There’s a wonderful Philip Larkin story about this told by Douglas Dunn who went to Hull as writer in residence. Larkin took him out for a drink and said, “There’s a lot of poetry going on around here Douglas, stamp it out!” I like that.
Writing courses are terrible since they are formulaic, they teach students “how to do it”. But you only really do it if you have to struggle to find your own voice. These courses are hugely popular and lucrative. Those who offer them are the equivalent of snake oil salesmen. What they offer is a fulfilment of your dreams, “You will be able to write what you want to write,” they say, “and perhaps there will be a career in it, and you will make money and be successful at the end of it all.” So these courses are hugely over-subscribed, even the most traditional universities like Liverpool have opened themselves up to it.
My partner, Tamar, teaches creative writing to sixth formers and I can now see its benefits at that level. Doing a literature A level, say, the students are faced with a lot of books which they have to read, few of which grab them, so they are inattentive and work as little as possible. But if you can get them to think about how good people are writing, and if you steer them in the right direction, I can see that has a purpose and a value. It should be called “creative reading”.
Your views on success and failure, and how important it is for an author to experience both?
Both are a danger to a creative career. Failure can lead to a writer drying up and putting their work in a drawer, feeling depressed. Success can lead you to rewrite the successful book for the rest of your life.
Your views on book publishing?
I have had so many mainstream publishers – Methuen, Gollancz, Michael Joseph – who have taken me on, saying “we are interested in you, not just in this book,” and then the book has not sold as expected and that is that.
As book publishers have gobbled each other up, there are just two or three big companies at the top, but now there are so many small presses it is encouraging. I was lucky with Michael Schmidt taking me on at Carcanet as he was expanding in the eighties, bringing out Natalia Ginzburg, the South American Clarice Lispector, and all sorts of different writers. He had started Carcanet in his kitchen when he was at Oxford and then he started PN review and it all grew from there. He wanted me to edit a new cultural and fiction journal with Christine Brooke-Rose and Stuart Hood which didn’t happen. That’s how we first got together. Now he’s been my publisher for over thirty years, which in the present climate is quite astonishing.
Yale have published five books of mine including What Ever Happened to Modernism?, The Book of God, and Hamlet: Fold on Fold. I have been lucky there too.
Literary journals: do you have favourites?
I used to read the Times Literary Supplement because I like the variety and I discovered Aharon Appelfeld through a little short TLS review. I prefer their shorter pieces to the long pieces in the London Review of Books or the New York Review of Books which I will buy if there is something or someone I particularly want to read. I get PN Review, Carcanet’s in-house magazine as it keeps me informed about poetry and there are some fine articles, often quite surprising. We are in a fairly impoverished period for very good, well written literature and literary journals.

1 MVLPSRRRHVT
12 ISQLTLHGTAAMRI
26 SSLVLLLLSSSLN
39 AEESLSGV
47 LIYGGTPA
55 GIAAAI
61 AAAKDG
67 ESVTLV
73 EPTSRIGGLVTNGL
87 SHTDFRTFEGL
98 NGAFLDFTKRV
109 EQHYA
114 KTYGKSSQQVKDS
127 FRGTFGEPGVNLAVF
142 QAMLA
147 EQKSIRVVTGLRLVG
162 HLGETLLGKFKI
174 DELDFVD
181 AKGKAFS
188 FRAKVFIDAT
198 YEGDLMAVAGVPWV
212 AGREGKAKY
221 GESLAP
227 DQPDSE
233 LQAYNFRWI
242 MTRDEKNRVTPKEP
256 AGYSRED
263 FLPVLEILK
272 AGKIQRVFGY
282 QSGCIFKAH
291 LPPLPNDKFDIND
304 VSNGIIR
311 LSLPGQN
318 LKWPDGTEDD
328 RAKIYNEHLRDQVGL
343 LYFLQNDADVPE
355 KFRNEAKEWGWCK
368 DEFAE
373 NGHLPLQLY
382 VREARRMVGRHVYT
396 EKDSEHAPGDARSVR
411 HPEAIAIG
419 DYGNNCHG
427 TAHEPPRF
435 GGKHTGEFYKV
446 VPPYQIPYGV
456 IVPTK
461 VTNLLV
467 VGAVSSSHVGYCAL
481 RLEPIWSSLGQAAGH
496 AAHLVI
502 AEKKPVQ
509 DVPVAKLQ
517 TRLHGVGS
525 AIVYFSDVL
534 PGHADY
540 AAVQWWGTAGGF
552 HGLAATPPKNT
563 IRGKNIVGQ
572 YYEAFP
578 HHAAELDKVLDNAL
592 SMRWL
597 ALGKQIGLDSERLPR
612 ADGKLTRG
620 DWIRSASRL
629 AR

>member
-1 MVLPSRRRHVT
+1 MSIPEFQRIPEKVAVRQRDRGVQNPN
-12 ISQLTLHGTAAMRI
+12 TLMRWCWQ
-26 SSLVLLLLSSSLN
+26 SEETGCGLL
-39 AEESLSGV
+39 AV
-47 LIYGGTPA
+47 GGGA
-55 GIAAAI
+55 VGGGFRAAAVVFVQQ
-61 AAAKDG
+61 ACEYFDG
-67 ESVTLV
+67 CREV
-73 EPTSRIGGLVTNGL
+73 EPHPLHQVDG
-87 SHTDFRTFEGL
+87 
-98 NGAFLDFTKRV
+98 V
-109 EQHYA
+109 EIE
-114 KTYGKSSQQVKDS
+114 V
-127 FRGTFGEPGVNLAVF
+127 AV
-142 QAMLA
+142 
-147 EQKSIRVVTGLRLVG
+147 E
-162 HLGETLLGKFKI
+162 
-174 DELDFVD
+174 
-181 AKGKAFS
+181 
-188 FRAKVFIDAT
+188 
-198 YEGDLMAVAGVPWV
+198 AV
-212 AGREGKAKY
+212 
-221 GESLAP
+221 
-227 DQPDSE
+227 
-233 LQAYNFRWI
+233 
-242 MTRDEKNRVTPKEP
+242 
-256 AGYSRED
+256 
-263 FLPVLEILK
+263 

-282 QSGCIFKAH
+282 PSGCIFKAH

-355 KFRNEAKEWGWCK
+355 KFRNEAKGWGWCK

What are your views about the internet, social media and technology?
It is all helpful in terms of being discovered and it reduces anxiety about being reviewed as they offer alternatives. I don’t know about Social Media.
Which people, living or dead, would you invite to a party?
I’m not sure they’d get on but it’d be interesting to bring together Sophocles, Dante and Wallace Stevens.
What is your motto?
John Berryman says in one of his poems, “Write as short as you can, in order, of what matters.” I like that. Another remark I have always in mind is something Stravinsky said, “If Beethoven had had Mozart’s lyric gifts, he would never have developed his rhythmic capacities to the degree he did.” So you must always find the strengths of your weaknesses; if you are weak in some things then somehow that means that there must be other stronger areas that balance it out.
Josipovici’s novels Moo Pak (1994) and The Cemetery in Barnes (2018) are like extended monologues: one is about not managing to write a book and solitude, while the other is about translation, marriages and domesticity; one features walks through London, and the other Paris; one has at its centre Moor Park, a mansion which has housed, over the years, Jonathan Swift, a lunatic asylum, a wartime code-breaking centre, an institute devoted to the study of Chomsky and talking chimps, and a school hence ‘Moo Pak’ as it is referred to by an illiterate pupil; and the other has at its centre famous cemeteries such as Père Lachaise or hidden ones like Putney. The two novels seem to mirror each other.
Much of Josipovici’s fiction has a decidedly European undertow of angst and reverie. Flâner – strolling – through London or Paris is a typically continental pastime. As Victor Hugo put it, “Errer est humain, flâner est parisien,” to err is human, to stroll is Parisian. Thomas Bernhard wrote a whole story – Walking – based on this activity. In certain novels by Patrick Modiano (published by Maclehose Press), his musings and reflections are very much in that vein too.